How I write: Day Five

I’m at that stage I call the accummulation of random facts.  It involves reading, of course, and a lot of lying around half-asleep.  I wake up in the middle of the night and scribble sentences in a big A4 hardback notebook.  Random scenes begin to emerge.  Sometimes they’re no more than a glance between characters.  Sometimes snatches of dialogue or descriptions of a place with its particular atmosphere.  What I should be doing according to the standard ‘how to write a novel’ course is fleshing out my characters and refining my plot lines.  When I taught creative writing a few years ago in London I began with the line:  there is one rule for writing a novel , at which every pen became poised, only to say:  there are no rules.  Philosophically, of course, it’s ambiguous, but you get the point I’m sure.

I’d planned to write chapter one on Monday morning but am being pulled by wild horses towards starting tomorrow.  Hildegard is eager to get up and at ’em.

A point worth remembering is that words are not sacrosanct until you make them so.

Meanwhile I read Chaucer writing about his astrolabe yesterday.  His son, ‘lytel Lewys,’ must have been a bright spark.  At the age of ten he was begging his father to show him how the astrolabe worked and Chaucer, good dad, decided to write it out for him like a little lesson, beginning with a description of what the astrolabe looked like and how it should be held and then going into ever more detail to demonstrate what it could do.  Apart from being able to measure the altitude of the stars, movements of the sun, timing of the tides and so forth, it could be used for astrology.  Chaucer set his constant fix on Oxford, that hotbed of Lollardry, so-called.  The scholars were free enough in King Richard II’s time to follow their researches into the seven liberal arts of which astronomy was one, without danger to themselves – until Arundel decided to hound them out.  This led them to a small fenland port on the river Cam where they set up shop again.  I believe there’s a unniversity and a science park there to this very day.  It was ten years later after usurper Henry IV seized the throne that burning at the stake was introduced into England as punishment for pioneering scientific thought, or indeed, any thought at all.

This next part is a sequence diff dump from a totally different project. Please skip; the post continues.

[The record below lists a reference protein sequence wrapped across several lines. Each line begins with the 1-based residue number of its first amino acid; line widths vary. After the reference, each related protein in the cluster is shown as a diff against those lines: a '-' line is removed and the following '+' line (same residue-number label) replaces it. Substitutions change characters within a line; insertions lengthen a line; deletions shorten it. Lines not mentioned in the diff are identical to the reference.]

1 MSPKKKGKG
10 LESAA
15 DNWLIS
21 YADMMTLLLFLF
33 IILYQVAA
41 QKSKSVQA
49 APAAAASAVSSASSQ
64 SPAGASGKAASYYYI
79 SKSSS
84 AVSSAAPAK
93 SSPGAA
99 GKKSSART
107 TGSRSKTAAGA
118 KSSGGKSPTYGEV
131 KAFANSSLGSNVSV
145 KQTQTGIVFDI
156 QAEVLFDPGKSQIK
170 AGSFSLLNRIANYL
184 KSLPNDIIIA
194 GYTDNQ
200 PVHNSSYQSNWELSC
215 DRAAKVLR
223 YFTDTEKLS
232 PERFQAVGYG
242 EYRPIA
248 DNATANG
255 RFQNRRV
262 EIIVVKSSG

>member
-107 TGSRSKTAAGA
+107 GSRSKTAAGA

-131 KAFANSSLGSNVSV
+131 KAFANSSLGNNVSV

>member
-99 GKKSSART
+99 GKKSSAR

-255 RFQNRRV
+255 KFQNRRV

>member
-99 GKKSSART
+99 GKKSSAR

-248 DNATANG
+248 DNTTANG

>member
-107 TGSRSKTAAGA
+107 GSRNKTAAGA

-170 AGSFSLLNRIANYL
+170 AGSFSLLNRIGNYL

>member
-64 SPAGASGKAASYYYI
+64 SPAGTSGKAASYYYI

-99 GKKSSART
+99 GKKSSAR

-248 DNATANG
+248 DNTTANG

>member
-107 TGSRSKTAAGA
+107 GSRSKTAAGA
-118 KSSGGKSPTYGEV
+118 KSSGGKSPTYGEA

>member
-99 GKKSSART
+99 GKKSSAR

I really need a stroll round Netlay Abbey to find out exactly where the guest quarters were and how the brothers got down to the quayside to unload their imports.   Fat chance though.  Car still kaput.


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